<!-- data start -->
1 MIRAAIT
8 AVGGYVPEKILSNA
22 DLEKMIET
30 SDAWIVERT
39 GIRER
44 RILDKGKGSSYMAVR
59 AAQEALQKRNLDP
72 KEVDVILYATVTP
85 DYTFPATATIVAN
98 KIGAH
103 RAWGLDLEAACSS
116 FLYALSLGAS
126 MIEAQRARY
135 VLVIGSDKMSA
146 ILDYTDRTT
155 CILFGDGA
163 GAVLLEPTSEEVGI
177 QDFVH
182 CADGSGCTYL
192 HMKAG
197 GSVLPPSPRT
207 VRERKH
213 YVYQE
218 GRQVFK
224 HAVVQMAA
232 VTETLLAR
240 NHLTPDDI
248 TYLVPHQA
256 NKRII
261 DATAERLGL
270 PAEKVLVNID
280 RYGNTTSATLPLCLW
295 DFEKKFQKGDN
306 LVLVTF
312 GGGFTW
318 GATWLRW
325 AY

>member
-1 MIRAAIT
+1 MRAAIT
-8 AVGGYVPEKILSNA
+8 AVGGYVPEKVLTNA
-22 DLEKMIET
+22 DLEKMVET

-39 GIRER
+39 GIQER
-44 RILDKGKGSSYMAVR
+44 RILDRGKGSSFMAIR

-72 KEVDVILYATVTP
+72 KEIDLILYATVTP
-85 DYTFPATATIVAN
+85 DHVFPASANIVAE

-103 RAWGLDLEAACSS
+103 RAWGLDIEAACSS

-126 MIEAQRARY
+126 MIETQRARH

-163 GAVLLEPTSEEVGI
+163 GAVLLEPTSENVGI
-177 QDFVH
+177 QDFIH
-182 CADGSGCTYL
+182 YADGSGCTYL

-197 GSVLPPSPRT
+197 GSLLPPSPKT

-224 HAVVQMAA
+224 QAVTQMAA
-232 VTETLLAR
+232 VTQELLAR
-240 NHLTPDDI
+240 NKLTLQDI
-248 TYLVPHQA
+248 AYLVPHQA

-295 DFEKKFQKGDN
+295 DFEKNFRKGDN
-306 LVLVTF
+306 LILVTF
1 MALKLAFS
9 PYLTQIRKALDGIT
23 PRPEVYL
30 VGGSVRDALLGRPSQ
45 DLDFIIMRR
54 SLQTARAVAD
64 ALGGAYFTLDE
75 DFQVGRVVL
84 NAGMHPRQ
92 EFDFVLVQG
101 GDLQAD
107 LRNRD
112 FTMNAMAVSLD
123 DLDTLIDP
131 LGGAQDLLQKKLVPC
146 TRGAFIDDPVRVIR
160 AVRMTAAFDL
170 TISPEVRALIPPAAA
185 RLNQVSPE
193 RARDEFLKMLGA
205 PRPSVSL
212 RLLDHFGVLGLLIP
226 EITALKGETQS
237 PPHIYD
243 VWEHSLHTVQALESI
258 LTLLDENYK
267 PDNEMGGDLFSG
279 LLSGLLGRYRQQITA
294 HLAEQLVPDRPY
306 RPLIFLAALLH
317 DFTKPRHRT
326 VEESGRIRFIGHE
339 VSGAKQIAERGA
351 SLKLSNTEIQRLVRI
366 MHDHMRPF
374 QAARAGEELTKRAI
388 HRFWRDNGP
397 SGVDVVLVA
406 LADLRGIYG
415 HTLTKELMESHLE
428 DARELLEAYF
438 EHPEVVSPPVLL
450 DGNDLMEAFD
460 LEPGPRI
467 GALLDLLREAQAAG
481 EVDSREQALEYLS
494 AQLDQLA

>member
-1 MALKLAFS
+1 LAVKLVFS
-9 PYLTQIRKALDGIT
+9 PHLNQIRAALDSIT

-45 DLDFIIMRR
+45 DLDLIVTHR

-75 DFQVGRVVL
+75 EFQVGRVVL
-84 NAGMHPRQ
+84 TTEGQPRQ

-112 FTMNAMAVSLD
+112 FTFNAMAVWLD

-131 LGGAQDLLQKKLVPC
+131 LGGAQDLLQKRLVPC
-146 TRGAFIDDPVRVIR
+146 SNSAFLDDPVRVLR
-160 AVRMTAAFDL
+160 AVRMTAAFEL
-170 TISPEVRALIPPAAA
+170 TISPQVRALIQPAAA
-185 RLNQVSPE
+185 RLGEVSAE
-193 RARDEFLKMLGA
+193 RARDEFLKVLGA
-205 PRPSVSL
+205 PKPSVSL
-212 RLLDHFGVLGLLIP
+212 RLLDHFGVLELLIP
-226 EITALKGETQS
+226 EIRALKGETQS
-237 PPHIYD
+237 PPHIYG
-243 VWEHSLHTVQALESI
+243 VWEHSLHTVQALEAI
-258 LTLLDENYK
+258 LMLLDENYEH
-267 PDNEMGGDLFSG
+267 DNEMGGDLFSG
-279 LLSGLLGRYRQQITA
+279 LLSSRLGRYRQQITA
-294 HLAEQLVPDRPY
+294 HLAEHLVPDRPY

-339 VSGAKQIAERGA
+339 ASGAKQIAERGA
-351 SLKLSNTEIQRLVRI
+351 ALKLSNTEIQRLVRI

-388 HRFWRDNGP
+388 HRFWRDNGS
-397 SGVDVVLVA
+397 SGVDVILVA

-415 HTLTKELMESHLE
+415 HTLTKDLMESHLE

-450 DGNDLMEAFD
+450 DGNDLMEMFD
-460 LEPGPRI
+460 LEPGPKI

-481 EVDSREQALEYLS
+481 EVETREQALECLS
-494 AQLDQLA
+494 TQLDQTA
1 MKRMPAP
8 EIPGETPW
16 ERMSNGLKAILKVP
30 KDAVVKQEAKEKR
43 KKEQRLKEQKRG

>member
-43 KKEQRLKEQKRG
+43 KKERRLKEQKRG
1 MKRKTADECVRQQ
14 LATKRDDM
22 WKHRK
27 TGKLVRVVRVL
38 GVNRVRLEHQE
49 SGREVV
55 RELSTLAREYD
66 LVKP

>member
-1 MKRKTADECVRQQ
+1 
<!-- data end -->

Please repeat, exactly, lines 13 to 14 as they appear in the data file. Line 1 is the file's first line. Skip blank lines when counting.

126 MIEAQRARY
135 VLVIGSDKMSA